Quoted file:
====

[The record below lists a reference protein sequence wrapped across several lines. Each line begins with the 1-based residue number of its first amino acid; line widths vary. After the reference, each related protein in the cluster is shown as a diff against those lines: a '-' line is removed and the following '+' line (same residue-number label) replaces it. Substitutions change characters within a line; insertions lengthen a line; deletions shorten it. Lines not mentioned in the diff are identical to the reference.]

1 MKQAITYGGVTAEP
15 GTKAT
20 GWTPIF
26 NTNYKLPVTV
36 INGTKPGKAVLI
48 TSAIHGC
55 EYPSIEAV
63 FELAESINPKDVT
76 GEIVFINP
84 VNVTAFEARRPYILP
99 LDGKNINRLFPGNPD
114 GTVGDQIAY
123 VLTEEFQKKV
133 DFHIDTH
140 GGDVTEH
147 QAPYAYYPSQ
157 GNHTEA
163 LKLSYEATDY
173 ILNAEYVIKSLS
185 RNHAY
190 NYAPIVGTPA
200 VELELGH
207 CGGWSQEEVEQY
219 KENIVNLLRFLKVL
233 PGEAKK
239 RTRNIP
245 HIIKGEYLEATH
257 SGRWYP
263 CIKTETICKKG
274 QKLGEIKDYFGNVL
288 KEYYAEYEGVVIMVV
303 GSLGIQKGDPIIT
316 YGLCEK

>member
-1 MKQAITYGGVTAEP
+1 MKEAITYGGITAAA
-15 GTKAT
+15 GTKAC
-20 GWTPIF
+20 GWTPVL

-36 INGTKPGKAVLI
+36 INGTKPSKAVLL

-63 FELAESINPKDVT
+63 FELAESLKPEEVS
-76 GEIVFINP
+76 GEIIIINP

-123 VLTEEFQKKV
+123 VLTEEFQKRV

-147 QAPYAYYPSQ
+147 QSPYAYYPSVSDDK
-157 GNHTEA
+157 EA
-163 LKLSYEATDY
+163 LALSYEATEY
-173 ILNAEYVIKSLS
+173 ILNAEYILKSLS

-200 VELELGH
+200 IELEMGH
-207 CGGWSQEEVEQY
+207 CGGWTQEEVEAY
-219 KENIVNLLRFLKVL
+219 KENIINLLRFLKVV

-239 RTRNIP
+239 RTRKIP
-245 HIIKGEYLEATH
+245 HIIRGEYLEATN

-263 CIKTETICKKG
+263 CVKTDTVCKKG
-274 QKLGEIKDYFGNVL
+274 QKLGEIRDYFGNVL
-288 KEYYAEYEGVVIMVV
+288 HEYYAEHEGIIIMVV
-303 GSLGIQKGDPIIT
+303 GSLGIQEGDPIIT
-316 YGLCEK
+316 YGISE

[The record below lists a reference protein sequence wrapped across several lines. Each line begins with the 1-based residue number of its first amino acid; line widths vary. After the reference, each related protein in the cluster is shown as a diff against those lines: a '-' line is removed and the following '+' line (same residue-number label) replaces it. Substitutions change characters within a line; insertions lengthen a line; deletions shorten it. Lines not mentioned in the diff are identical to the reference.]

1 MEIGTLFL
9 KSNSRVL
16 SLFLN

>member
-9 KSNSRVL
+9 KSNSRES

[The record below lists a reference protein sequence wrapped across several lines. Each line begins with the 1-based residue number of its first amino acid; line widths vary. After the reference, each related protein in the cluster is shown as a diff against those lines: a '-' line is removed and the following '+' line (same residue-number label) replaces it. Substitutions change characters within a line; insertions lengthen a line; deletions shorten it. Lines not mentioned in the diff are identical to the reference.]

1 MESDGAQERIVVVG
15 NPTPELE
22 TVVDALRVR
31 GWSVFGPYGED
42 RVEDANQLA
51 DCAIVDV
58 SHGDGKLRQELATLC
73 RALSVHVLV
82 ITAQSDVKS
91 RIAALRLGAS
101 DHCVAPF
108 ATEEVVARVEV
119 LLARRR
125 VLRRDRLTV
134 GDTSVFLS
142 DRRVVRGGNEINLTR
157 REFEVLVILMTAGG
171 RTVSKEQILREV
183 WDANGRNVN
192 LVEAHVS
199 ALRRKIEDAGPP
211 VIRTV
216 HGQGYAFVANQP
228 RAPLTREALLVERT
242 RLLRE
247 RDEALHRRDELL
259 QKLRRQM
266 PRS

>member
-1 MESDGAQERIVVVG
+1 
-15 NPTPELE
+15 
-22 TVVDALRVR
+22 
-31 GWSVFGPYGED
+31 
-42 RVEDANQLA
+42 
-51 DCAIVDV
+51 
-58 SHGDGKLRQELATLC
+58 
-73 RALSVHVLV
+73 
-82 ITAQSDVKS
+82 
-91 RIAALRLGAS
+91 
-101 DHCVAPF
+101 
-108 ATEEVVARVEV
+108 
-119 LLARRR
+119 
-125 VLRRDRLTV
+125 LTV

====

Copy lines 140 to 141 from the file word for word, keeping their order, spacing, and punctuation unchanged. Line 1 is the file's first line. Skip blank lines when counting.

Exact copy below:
+119 
-125 VLRRDRLTV